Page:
Portable Document Format (PDF)
PDF is a file format based on the PostScript page description language that represents a document independently of the software or computer platform that created it. PDF files can be composed of text, graphics and images and can be read, browsed, searched and printed on most major operating systems using either the freely available viewing program, Adobe Reader, or other programs capable of reading PDF files.
Standard Generalized Markup Language (SGML)
SGML is an international standard (ISO 8879) for defining and identifying the structure and content of documents. SGML files are plain text files that contain element identifiers or "tags" that identify the content and structure of a document (e.g., chapter, paragraph). SGML provides a syntax for describing these tags, their use, and their relationships.
HyperText Markup Language (HTML)
HTML, an SGML application, is used to define and present documents for web based applications. HTML contains a limited, fixed set of "tags" or markup to describe the content and structure of documents. Browsers (Netscape, Internet Explorer, etc.) interpret the markup and present the content.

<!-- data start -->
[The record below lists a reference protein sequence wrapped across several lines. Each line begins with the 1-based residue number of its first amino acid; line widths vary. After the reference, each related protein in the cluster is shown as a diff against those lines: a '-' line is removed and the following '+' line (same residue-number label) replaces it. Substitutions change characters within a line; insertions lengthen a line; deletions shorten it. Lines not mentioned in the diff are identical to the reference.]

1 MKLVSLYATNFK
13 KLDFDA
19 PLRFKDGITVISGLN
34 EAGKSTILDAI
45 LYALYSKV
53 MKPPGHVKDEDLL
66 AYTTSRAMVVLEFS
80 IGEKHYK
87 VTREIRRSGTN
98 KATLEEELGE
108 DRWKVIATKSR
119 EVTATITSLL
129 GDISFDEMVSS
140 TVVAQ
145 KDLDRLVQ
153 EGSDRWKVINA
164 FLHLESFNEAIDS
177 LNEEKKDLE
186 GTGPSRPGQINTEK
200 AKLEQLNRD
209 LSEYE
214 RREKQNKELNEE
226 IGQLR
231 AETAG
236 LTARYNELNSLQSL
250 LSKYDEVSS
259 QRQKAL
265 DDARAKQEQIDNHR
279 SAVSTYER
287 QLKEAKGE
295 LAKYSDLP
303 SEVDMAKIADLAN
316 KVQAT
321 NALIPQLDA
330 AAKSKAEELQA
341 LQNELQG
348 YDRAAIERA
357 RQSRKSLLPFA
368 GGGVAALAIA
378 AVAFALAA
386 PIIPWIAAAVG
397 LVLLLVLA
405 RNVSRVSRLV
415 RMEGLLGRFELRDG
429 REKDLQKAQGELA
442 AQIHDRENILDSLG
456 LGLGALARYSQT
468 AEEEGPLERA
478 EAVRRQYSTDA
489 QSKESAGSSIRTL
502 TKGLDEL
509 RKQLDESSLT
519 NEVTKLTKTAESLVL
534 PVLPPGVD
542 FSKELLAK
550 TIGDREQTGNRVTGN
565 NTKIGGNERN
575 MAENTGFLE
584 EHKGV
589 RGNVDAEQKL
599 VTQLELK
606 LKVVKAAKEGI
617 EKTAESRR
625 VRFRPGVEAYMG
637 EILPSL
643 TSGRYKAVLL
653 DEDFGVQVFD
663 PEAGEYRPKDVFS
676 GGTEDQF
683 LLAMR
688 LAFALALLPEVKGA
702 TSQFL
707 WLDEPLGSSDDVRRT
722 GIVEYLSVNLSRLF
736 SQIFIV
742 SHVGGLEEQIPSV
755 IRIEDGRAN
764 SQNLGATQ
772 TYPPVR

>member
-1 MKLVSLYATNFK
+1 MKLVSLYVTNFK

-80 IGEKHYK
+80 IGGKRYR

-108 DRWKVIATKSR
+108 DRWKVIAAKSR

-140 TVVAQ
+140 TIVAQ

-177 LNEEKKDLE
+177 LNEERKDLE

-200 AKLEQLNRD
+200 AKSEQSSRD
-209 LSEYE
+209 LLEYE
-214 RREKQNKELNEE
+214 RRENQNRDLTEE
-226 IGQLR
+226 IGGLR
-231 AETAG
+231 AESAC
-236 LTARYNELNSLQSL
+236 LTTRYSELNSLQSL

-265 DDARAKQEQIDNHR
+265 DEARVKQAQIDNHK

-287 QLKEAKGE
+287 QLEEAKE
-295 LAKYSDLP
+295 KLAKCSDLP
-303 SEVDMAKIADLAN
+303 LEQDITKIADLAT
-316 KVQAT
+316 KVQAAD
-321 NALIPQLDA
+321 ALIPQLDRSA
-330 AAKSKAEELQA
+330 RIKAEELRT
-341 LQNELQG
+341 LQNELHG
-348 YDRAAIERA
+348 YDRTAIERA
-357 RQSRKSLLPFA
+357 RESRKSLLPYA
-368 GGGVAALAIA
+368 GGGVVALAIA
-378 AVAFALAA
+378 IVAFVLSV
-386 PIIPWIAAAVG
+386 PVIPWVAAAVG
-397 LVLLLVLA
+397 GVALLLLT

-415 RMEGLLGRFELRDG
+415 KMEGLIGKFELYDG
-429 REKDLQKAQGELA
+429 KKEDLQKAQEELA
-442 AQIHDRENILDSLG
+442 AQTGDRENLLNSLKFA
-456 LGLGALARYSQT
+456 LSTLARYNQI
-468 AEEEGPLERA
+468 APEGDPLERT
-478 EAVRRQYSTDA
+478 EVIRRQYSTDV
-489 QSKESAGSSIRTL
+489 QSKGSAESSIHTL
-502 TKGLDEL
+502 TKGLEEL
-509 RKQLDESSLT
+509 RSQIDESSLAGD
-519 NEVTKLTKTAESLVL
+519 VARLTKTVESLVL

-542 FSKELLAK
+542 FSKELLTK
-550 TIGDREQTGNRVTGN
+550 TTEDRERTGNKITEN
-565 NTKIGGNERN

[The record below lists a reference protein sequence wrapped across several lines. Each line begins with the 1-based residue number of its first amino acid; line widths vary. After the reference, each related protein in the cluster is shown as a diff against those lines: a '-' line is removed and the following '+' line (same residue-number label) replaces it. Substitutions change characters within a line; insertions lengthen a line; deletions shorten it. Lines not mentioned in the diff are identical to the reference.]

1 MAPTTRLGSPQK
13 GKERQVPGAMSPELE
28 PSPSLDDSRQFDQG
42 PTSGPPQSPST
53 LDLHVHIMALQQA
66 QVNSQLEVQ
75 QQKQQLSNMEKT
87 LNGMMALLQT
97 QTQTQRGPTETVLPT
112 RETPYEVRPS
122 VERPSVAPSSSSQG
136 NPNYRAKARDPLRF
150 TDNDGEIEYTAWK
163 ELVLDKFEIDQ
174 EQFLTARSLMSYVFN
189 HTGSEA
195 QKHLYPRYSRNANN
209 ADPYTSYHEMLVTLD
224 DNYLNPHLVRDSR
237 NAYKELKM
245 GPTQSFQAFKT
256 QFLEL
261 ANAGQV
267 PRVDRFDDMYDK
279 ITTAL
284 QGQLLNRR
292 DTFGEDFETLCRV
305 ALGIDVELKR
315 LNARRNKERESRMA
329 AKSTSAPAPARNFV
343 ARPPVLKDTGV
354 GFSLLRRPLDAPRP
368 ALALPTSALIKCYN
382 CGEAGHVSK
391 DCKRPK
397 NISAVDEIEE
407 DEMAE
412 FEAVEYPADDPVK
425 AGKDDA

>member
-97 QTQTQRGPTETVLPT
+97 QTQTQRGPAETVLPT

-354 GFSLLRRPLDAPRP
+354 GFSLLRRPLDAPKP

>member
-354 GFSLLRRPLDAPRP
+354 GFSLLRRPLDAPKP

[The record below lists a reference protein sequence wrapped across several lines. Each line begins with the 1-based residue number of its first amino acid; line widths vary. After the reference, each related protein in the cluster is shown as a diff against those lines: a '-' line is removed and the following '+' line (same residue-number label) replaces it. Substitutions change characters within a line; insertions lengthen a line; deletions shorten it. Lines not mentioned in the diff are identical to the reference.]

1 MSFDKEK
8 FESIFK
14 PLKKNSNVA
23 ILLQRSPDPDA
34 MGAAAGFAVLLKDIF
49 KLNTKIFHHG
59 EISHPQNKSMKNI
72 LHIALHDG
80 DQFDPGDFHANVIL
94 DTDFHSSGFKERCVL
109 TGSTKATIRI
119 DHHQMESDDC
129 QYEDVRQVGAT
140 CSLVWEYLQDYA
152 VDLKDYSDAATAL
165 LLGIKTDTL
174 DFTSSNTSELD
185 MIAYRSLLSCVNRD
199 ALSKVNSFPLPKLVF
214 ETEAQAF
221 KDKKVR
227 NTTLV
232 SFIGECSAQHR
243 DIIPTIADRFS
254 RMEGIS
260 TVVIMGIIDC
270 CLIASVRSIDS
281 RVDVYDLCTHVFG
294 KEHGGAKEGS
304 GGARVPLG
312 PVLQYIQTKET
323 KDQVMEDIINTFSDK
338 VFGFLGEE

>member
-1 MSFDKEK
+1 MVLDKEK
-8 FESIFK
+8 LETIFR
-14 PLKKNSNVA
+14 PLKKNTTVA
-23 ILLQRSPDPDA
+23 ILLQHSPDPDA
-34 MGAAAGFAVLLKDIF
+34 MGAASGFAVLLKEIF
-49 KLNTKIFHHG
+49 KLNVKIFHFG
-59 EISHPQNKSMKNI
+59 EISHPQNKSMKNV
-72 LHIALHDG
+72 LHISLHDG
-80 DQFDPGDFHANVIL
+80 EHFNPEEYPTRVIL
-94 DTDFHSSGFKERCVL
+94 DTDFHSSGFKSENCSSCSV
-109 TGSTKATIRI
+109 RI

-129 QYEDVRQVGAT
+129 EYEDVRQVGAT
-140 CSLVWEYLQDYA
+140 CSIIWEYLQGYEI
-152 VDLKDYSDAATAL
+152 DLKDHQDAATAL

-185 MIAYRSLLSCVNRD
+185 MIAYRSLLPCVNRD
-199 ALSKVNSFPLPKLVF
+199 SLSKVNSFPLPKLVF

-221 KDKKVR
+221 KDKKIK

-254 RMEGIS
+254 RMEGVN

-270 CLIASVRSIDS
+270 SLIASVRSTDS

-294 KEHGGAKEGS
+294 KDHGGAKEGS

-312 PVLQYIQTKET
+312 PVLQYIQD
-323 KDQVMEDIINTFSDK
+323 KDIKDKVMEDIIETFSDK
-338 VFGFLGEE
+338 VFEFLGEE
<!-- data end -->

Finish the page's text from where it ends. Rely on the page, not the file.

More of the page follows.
Extensible Markup Language (XML)
XML is based on SGML and was developed with the needs of the Web in mind. It is more flexible than HTML and has fewer restrictions than SGML. XML has been designed for ease of implementation, and for interoperability with both SGML and HTML.
Text-Only (.txt) Files
These files are versions of IRS tax products that contain only ASCII text to allow compatibility with adaptive technology. All tables and graphical content are presented in text-only format to assist taxpayers who are visually impaired or blind. Text-only files can be opened by any word-processing program, including Microsoft Word, Notepad, and Wordpad. These files cannot be filled out or submitted to the IRS, but they present the information in an accessible manner.
Braille (.brf) Files
These files are formatted for printing through a Braille embosser to assist taxpayers who are visually impaired or blind. Sending these files to an embosser will produce a Braille version of the tax product. Taxpayers cannot submit .brf files or hard copy Braille to the IRS, but they provide valuable tax information in Braille format.